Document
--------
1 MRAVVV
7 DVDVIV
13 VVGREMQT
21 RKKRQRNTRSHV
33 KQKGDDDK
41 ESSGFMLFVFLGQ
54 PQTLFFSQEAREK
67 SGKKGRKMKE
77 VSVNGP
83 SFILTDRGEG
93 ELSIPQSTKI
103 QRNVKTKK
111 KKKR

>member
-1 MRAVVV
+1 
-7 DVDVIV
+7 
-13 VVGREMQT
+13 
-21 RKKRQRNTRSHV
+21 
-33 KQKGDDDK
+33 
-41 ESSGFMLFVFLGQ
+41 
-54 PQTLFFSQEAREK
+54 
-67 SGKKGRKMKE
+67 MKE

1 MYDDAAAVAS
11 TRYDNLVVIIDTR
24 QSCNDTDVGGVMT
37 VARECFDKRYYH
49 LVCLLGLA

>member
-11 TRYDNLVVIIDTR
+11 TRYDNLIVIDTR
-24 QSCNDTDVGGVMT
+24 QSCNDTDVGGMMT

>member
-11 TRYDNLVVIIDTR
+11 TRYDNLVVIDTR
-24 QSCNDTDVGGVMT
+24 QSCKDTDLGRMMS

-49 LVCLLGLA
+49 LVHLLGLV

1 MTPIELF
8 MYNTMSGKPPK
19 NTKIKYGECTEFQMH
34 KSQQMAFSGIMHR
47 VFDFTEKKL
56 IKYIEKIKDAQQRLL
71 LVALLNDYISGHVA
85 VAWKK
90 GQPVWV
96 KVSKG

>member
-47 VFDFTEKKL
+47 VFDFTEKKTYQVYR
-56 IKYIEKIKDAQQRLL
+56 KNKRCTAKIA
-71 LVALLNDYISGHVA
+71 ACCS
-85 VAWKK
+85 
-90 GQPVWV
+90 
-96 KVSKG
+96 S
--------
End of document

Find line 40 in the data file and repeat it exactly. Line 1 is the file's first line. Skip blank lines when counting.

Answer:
+24 QSCNDTDVGGMMT